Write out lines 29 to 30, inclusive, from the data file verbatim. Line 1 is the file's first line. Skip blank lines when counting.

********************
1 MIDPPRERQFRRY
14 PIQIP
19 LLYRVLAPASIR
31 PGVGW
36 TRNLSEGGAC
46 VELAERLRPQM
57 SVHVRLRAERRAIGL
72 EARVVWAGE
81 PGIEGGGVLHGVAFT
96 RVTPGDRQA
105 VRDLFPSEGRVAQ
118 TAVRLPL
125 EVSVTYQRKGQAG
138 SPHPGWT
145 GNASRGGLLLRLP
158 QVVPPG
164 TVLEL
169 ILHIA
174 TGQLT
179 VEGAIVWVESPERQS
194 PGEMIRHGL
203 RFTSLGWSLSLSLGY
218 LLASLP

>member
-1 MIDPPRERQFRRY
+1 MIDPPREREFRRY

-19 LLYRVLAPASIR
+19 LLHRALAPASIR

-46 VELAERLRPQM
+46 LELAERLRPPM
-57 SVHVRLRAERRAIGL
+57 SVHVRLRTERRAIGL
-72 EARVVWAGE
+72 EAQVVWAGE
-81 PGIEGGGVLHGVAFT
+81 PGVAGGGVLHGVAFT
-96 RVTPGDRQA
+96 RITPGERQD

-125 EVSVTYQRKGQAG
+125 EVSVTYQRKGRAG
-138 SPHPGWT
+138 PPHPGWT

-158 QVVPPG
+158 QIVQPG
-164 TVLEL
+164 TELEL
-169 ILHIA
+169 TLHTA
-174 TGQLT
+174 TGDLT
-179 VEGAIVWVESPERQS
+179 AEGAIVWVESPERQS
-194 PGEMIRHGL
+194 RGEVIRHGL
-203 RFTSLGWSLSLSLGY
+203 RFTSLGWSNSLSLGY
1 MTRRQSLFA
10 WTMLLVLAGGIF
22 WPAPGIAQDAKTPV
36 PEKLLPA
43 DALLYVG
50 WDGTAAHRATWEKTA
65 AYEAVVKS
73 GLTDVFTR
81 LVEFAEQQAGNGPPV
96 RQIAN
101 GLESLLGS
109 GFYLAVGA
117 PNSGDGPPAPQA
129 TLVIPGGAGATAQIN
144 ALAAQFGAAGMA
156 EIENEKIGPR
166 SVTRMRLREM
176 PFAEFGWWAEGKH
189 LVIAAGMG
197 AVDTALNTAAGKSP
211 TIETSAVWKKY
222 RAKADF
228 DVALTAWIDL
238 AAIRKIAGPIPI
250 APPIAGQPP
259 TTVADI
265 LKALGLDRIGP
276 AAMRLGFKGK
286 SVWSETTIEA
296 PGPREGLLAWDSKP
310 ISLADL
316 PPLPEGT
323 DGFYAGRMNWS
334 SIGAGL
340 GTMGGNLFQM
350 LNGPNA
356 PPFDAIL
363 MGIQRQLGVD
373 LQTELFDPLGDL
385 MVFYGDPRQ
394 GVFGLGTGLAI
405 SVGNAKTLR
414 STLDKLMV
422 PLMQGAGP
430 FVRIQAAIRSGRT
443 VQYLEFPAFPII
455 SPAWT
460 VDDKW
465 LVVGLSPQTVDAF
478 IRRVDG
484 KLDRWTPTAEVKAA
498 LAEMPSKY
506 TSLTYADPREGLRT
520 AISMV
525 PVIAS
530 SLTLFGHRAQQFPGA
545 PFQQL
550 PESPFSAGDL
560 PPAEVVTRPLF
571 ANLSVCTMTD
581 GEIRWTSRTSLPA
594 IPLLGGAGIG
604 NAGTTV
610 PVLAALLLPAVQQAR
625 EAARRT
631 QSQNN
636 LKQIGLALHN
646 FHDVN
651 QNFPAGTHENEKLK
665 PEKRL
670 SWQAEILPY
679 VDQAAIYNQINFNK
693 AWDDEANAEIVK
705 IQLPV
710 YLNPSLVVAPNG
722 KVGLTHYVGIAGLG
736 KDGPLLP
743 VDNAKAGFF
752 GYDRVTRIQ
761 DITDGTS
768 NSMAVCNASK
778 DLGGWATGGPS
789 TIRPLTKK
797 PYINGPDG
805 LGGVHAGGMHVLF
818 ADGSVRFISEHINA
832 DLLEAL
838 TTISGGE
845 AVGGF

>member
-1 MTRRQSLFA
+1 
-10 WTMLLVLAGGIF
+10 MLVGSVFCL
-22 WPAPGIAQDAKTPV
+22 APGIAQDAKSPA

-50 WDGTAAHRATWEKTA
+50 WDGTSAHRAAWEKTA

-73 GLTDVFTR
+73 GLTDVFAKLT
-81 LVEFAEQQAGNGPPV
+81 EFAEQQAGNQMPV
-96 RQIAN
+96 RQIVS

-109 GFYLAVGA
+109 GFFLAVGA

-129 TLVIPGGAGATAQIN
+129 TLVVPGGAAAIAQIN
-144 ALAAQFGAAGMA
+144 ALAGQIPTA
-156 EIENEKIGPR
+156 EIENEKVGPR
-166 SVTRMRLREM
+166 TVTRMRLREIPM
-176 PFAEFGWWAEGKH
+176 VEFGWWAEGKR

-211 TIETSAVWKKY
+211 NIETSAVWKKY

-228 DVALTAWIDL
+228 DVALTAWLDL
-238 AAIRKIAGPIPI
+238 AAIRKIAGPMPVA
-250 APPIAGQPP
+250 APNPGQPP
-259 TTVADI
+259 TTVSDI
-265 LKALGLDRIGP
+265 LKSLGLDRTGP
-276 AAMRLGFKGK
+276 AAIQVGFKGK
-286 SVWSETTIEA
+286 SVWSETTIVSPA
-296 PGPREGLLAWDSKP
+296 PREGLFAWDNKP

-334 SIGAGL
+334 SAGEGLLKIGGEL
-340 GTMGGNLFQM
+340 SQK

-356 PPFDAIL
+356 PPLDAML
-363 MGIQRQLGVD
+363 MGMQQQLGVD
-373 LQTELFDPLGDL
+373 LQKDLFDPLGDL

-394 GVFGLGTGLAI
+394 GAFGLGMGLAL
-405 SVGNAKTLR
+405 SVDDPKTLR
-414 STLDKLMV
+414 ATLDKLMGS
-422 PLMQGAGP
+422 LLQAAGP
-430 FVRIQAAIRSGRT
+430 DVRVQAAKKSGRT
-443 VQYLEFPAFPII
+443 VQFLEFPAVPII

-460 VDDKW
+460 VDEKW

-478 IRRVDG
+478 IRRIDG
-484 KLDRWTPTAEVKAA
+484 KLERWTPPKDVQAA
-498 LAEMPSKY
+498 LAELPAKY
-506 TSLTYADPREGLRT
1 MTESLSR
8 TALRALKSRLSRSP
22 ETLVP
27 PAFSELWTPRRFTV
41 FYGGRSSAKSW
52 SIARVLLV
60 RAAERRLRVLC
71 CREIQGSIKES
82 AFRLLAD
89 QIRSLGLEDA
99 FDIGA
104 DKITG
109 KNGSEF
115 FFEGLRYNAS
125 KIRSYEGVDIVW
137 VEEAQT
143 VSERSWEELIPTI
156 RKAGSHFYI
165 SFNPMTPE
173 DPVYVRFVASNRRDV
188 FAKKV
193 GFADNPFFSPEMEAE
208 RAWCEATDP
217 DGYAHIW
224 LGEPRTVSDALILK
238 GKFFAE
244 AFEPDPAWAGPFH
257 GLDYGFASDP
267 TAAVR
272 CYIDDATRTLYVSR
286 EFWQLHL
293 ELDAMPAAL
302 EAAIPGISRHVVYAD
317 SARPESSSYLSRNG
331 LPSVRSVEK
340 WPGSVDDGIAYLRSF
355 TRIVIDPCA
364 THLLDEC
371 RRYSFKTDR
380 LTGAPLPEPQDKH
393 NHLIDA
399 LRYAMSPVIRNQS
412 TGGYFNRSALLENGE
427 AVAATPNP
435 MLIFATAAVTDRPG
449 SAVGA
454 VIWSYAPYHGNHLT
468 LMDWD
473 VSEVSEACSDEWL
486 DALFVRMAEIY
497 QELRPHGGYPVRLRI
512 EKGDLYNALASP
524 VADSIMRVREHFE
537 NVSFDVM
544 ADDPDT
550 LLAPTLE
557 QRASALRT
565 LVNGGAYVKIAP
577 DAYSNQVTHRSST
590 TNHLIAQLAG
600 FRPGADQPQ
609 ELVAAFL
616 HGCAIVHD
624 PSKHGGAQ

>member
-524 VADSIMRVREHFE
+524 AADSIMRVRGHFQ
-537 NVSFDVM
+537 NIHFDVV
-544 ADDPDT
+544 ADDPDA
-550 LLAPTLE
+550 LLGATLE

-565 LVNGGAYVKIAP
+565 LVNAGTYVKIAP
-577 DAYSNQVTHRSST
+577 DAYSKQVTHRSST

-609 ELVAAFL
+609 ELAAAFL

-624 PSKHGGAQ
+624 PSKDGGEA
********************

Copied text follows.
-46 VELAERLRPQM
+46 LELAERLRPPM